By Tom Baxter
My response to last week’s announcement that the coolest college station in the universe is about to be replaced in the daytime by another broad slather of upscale national chat has been tinged with a degree of geezer guilt.
I’ve always considered WRAS, Album 88, a point of civic pride. It used to strike me, fiddling around the dial as I drove around the country following one story or another, that no college station matched it for attitude and energy, and few stations of any kind equaled its studied sense of cool.
So the deal in which Georgia Public Broadcasting will take over the Georgia State University station’s airtime from 5 a.m. to 7 p.m. left me indignant, but also with the sinking realization that the Album 88 of my imagination is still playing Bananarama and Fun Boy Three.
Nothing against triphop or lounge, but I don’t drive as much, and one of the cars has Syrius. People do get older. The change in my listening habits isn’t a factor in this revolting development, but I still have a faint feeling of responsibility, and a wistful awareness that I won’t be leading the protest march to save it.
The WRAS story is really about the kids, anyway, and they weren’t informed until the deal, which Georgia State president Mark Becker described as a “proverbial win-win” for the school, was done. The deal comes with internship opportunities for students and other perks, but the $150,000 GPB is paying for two years of air time on a 100,000-watt, major-market station, sounds at first wink like a bargain.
“It’s happening. It’s not going to be reversed,” Becker said later, after a flurry of social media activity protesting the move. That may be so, but the protest seems already to have generated a few letters to the FCC, and when it comes to broadcasting rights, it’s best to speak with caution.
It’s hard to figure why the school administration handled its announcement in the peremptory way it did. This was going to be a tough sell anyway — “Change is hard,” GPB CEO Teya Ryan commented — but there seems to have been a notable lack of appreciation for the station’s four-decade tradition or the loyalty of fans who heard OutKast or REM for the first time on 88.5. There was no recognition of the fact that before Georgia State had a competitive law school, before there was an Andrew Young School of Policy Studies, before GSU became a dominant presence in downtown Atlanta, there was Album 88.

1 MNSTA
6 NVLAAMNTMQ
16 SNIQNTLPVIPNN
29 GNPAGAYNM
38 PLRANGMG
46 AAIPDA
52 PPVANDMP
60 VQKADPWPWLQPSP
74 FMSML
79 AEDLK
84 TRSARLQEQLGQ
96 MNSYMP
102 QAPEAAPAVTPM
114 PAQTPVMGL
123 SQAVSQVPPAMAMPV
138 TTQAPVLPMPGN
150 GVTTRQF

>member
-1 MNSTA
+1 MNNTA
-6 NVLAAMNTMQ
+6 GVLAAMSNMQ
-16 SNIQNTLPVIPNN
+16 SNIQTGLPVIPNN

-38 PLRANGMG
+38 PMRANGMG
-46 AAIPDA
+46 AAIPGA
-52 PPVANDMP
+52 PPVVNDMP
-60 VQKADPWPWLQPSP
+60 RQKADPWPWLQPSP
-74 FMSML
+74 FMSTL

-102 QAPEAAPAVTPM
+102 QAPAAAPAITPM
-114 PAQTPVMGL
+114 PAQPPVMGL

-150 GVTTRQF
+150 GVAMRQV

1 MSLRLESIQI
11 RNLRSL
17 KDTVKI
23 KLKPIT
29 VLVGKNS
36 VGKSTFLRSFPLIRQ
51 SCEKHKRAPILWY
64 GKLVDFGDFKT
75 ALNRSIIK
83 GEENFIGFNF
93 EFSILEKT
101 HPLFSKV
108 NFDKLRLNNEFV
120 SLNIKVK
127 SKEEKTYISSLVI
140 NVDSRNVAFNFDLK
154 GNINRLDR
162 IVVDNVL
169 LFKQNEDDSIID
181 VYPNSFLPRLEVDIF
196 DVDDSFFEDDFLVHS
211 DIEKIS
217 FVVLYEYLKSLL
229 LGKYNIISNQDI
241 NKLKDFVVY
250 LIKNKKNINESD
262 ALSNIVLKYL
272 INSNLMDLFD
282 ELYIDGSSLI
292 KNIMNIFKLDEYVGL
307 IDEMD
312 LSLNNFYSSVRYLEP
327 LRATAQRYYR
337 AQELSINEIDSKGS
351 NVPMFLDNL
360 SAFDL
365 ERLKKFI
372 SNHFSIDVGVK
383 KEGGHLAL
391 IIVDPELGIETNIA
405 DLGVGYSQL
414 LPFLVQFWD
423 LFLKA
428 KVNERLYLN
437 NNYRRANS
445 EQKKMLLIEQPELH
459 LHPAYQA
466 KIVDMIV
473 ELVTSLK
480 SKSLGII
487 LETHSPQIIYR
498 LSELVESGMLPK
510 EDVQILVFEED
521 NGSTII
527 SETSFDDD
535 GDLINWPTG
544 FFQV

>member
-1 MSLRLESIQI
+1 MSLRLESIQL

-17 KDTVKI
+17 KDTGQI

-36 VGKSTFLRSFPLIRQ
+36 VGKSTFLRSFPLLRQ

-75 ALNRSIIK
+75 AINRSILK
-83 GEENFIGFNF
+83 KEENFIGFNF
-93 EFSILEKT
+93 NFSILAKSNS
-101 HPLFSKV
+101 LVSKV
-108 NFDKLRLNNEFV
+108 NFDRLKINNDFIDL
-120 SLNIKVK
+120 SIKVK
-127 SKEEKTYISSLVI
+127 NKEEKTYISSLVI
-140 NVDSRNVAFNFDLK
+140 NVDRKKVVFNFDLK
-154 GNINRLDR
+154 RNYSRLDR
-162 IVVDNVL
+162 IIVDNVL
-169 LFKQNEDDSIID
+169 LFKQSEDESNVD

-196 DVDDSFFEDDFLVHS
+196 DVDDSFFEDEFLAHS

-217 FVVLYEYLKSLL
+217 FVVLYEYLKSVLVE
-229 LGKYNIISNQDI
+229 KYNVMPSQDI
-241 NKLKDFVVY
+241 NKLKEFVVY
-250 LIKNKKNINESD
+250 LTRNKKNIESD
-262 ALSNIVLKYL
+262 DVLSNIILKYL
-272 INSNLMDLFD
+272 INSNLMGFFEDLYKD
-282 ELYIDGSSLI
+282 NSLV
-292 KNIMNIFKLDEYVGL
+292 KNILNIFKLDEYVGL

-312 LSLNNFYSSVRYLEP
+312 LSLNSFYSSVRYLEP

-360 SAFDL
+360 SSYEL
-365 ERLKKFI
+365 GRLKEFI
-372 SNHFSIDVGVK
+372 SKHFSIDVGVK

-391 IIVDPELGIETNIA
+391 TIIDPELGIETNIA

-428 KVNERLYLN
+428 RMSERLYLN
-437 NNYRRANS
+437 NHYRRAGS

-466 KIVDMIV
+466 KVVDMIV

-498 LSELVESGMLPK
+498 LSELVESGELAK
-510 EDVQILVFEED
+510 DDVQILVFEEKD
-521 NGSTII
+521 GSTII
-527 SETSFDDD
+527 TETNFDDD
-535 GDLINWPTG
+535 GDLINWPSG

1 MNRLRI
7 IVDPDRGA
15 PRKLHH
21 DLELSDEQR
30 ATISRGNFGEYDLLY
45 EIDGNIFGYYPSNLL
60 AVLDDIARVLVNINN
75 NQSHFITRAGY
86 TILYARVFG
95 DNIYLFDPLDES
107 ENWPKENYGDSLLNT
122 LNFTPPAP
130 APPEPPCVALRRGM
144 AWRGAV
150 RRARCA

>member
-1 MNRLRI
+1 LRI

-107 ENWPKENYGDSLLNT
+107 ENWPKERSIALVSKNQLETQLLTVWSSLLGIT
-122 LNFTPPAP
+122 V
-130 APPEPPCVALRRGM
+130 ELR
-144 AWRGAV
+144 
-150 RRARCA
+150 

This is, in many ways, a classic Atlanta story, except that we’re used to the demolition of old buildings and wooded areas, and not sonic demolition. Whoever the win-winners are in this deal, the result will be a radio dial that is less distinctive than it used to be, so that if you’re driving through it will be more like everywhere else. The less publicized but also troubling smooth jazzification of WCLK is another step in the same direction.
The suggestion that this could have been warded off had WABE Radio, with which GPB will now compete directly, relented and allowed its classical music-and-news format to be curtailed to allow for more national public radio call-in shows, is also somewhat guilt-inducing, since I’m decidedly in the classical camp on that issue. I have heard smarter people than ever talk on the radio talk about politics, and everything they said is not the equal of one movement of a Beethoven sonata.
Having a direct competitor with access to the NPR news shows isn’t going to make things any easier for WABE, which, we are reminded every pledge drive, gets by gingerly already. So the end result is likely to be even less musical diversity.
The choice really isn’t between ambient and baroque. It’s between music and what isn’t music. And on that issue, I know what side I’m on. This is a radio town, a place where many important innovations have happened, a place where a lot of artists got their first air time. And in that grand tradition, “Left on the dial, right on the music,” has just as proud a place as “Welcome South, Brother.”